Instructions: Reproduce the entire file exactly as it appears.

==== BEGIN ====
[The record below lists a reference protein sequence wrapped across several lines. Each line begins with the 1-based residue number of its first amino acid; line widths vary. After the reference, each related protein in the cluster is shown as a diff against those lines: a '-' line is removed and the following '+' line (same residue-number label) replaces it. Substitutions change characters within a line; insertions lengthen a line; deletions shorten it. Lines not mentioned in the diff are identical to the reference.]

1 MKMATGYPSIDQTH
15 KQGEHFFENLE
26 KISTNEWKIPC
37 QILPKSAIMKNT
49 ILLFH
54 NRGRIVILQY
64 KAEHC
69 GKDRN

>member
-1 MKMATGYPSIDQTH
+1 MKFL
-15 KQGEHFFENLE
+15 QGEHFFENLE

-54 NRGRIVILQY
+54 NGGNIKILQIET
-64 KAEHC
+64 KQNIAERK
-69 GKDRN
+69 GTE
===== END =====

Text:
[The record below lists a reference protein sequence wrapped across several lines. Each line begins with the 1-based residue number of its first amino acid; line widths vary. After the reference, each related protein in the cluster is shown as a diff against those lines: a '-' line is removed and the following '+' line (same residue-number label) replaces it. Substitutions change characters within a line; insertions lengthen a line; deletions shorten it. Lines not mentioned in the diff are identical to the reference.]

1 MKMATGYPSIDQTH
15 KQGEHFFENLE
26 KISTNEWKIPC
37 QILPKSAIMKNT
49 ILLFH
54 NRGRIVILQY
64 KAEHC
69 GKDRN

>member
-1 MKMATGYPSIDQTH
+1 MKFL
-15 KQGEHFFENLE
+15 QGEHFFENLE

-54 NRGRIVILQY
+54 NGGNIKILQIET
-64 KAEHC
+64 KQNIAERK
-69 GKDRN
+69 GTE